|1999–2012||SpongeBob SquarePants||Mermaid Man||Voice only|
|2000||Walker, Texas Ranger||Eddie Ryan||Episode: "The Avenging Angel"|
|2002||Touched by an Angel||Max Blandish||Episode: "The Blue Angel"|
|7th Heaven||Joe||Episode: "The Known Soldier"|
|2003||District, TheThe District||Uncle Mike Murphy||Episode: "Last Waltz"|
Episodes: "Old Times" and "And in the End..."
Nominated – Primetime Emmy Award for Outstanding Guest Actor in a Drama Series
|Aces 'N' Eights||Thurmond Prescott|
|2010||Saturday Night Live||Himself||Cameo in "What Up With That" sketch|
|1951||China Corsair||Hu Chang|
|The Whistle at Eaton Falls||Bill Street|
|The Mob||Joe Castro|
|1953||From Here to Eternity||Staff Sergeant James R. "Fatso" Judson|
|The Stranger Wore a Gun||Bull Slager|
|1954||Johnny Guitar||Bart Lonergan|
|Demetrius and the Gladiators||Strabo|
|Bounty Hunter, TheThe Bounty Hunter||Bill Rachin|
|1955||Bad Day at Black Rock||Coley Trimble|
Academy Award for Best Actor
BAFTA Award for Best Foreign Actor
Golden Globe Award for Best Actor – Motion Picture Drama
National Board of Review Award for Best Actor
New York Film Critics Circle Award for Best Actor
|Run for Cover||Morgan|
|Violent Saturday||Stadt, Amish Farmer|
|Last Command, TheThe Last Command||Mike Radin|
|The Square Jungle||Bernie Browne|
|Catered Affair, TheThe Catered Affair||Tom Hurley|
|Best Things in Life Are Free, TheThe Best Things in Life Are Free||Lew Brown|
|Three Brave Men||Bernard F. "Bernie" Goldsmith|
|1958||Vikings, TheThe Vikings||Ragnar|
|Badlanders, TheThe Badlanders||John "Mac" McBain|
|Torpedo Run||Lieutenant/Lieutenant Commander Archer "Archie" Sloan|
|1959||Summer of the Seventeenth Doll||Roo Webber|
|Rabbit Trap, TheThe Rabbit Trap||Eddie Colt||Locarno International Film Festival Award for Best Actor|
|1960||Man on a String||Boris Mitrov|
|Pay or Die||Police Lieutenant Joseph Petrosino||Nominated – Golden Laurel|
|1961||Black City||Peppino Navarra|
|The Italian Brigands||Sante Carbone|
|Go Naked in the World||Pete Stratton|
|Last Judgement, TheThe Last Judgement||Pickpocket|
|1964||McHale's Navy||Lt. Commander Quinton McHale, Sr||Spin-off of the series of the same name|
|1965||Flight of the Phoenix, TheThe Flight of the Phoenix||Trucker Cobb|
|1966||Oscar, TheThe Oscar||Barney Yale|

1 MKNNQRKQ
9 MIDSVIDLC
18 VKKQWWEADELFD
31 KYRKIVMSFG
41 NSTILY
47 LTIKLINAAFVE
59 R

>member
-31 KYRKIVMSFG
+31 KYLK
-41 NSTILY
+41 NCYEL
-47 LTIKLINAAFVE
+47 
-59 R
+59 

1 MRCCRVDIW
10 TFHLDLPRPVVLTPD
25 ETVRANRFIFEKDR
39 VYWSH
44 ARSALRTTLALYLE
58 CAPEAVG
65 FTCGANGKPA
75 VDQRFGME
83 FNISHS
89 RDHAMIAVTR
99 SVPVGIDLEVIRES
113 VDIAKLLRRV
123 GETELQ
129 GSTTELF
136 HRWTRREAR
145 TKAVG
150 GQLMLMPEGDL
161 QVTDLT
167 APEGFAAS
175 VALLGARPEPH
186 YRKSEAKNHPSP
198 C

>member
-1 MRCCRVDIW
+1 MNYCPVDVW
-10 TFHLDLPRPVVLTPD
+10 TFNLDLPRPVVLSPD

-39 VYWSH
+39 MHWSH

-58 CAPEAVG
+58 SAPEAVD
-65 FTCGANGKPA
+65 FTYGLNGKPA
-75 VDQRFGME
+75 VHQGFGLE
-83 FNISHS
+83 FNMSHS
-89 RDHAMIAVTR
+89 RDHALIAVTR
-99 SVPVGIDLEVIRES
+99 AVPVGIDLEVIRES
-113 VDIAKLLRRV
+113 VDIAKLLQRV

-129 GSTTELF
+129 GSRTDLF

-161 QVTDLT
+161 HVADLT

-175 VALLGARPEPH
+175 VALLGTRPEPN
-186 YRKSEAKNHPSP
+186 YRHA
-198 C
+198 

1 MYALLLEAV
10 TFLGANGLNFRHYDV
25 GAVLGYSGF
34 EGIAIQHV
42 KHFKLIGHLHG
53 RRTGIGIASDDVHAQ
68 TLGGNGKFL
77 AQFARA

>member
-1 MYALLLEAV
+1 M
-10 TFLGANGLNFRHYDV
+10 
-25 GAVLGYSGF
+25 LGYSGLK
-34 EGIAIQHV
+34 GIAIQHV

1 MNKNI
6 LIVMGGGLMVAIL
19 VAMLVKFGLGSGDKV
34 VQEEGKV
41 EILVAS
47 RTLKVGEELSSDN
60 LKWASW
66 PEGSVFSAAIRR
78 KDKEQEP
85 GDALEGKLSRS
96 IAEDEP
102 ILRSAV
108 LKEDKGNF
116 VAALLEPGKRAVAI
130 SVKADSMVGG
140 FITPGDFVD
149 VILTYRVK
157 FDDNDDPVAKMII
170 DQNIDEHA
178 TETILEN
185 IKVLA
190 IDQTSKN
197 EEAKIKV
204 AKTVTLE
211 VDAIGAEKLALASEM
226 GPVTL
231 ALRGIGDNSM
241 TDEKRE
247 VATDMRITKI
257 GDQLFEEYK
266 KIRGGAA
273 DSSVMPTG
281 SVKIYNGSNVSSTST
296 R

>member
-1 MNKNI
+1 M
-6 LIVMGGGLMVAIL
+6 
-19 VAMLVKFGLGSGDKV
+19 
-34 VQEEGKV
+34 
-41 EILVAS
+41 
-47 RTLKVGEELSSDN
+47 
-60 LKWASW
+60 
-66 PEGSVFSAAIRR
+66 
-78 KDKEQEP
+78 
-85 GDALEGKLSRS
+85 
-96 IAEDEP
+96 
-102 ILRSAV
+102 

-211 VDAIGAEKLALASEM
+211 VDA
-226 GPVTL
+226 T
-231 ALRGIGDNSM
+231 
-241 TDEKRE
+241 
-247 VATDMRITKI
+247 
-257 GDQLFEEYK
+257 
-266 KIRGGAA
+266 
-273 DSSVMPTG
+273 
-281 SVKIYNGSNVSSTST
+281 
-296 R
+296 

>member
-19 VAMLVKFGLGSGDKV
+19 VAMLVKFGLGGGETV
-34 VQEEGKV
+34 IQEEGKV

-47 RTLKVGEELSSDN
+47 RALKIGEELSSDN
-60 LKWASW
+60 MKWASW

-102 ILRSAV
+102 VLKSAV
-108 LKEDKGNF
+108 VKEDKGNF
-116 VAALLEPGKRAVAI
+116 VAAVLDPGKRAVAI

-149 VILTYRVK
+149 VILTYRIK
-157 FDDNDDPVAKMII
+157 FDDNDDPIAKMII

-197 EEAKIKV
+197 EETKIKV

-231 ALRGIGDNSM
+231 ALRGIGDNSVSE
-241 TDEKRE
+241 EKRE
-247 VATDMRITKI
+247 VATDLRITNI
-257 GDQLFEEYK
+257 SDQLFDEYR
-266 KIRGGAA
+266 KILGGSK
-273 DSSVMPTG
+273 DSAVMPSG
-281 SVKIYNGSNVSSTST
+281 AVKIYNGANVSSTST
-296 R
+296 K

|1967||Dirty Dozen, TheThe Dirty Dozen||Major General Worden|
|Chuka||Sergeant Otto Hansbach|
|1968||Man Who Makes the Difference, TheThe Man Who Makes the Difference||Himself||Documentary short film|
|Legend of Lylah Clare, TheThe Legend of Lylah Clare||Barney Sheean|
|Ice Station Zebra||Boris Vaslov|
|Split, TheThe Split||Bert Clinger|
|1969||Wild Bunch, TheThe Wild Bunch||Dutch Engstrom|
|Bullet for Sandoval, AA Bullet for Sandoval||Don Pedro Sandoval|
|1970||Adventurers, TheThe Adventurers||Fat Cat|
|Suppose They Gave a War and Nobody Came?||Sheriff Harve|
|1971||Rain for a Dusty Summer||The General|
|Bunny O'Hare||Bill Green / William Gruenwald|
|Hannie Caulder||Emmett Clemens|
|Sam Hill: Who Killed Mr. Foster?||Deputy Sam Hill|
|Trackers, TheThe Trackers||Sam Paxton|
|1972||World of Sport Fishing, TheThe World of Sport Fishing||Himself||Documentary|
|Revengers, TheThe Revengers||Hoop|
|Poseidon Adventure, TheThe Poseidon Adventure||Detective Lieutenant Mike Rogo|
|Ripped Off||Captain Perkins|
|1973||Emperor of the North Pole||Shack|
|Neptune Factor, TheThe Neptune Factor||Chief Diver Don MacKay|
|Legend in Granite||Vince Lombardi|
|1974||Law and Disorder||Cy|
|Vengeance Is Mine||Adam Smith|
|Twice in a Lifetime||Vince Boselli|
|1975||Devil's Rain, TheThe Devil's Rain||Jonathan "John" Corbis|
|1977||Greatest, TheThe Greatest||Angelo Dundee|
|1978||Crossed Swords||John Canty|
|Convoy||Natoosha County Sheriff Lyle 'Cottonmouth' Wallace of Arizona|
|Ghost of Flight 401, TheThe Ghost of Flight 401||Dom Cimoli|
|Cops and Robin||Joe Cleaver|
|Double McGuffin, TheThe Double McGuffin||Firat|
|Black Hole, TheThe Black Hole||Harry Booth|
|1980||When Time Ran Out||Detective Sergeant Tom Conti|
|Super Fuzz||Sergeant Willy Dunlop|
|1981||Escape from New York||Cabbie|
|Deadly Blessing||Isaiah Schmidt|
|1983||Graduates of Malibu High, TheThe Graduates of Malibu High||Lieutenant Bob Carrigan|
|1984||Code Name: Wild Geese||Fletcher|
|Love Leads the Way: A True Story||Senator Brighton|
|1985||Man Hunt||Ben Robeson|
|Alice in Wonderland||The Lion|
|1987||Skeleton Coast||Colonel Smith|